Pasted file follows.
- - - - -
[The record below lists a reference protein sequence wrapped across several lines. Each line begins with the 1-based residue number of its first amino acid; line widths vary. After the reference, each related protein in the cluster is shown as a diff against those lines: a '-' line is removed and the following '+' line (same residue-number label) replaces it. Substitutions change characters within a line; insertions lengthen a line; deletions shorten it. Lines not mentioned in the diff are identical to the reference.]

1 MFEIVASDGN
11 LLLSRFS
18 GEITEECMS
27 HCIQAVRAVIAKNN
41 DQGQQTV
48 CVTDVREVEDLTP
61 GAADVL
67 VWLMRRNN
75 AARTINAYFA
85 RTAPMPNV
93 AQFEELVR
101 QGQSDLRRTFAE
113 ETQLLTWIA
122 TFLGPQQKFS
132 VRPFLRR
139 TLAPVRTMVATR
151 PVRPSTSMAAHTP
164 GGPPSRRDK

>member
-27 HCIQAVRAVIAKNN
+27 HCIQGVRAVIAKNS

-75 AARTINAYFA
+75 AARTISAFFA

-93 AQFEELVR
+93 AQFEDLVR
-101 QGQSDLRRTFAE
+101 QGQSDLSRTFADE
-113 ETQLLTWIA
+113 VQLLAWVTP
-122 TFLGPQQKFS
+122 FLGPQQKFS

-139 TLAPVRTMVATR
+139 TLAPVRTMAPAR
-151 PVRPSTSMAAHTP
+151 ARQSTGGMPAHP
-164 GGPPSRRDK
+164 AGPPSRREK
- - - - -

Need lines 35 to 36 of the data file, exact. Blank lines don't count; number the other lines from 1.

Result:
-151 PVRPSTSMAAHTP
+151 ARQSTGGMPAHP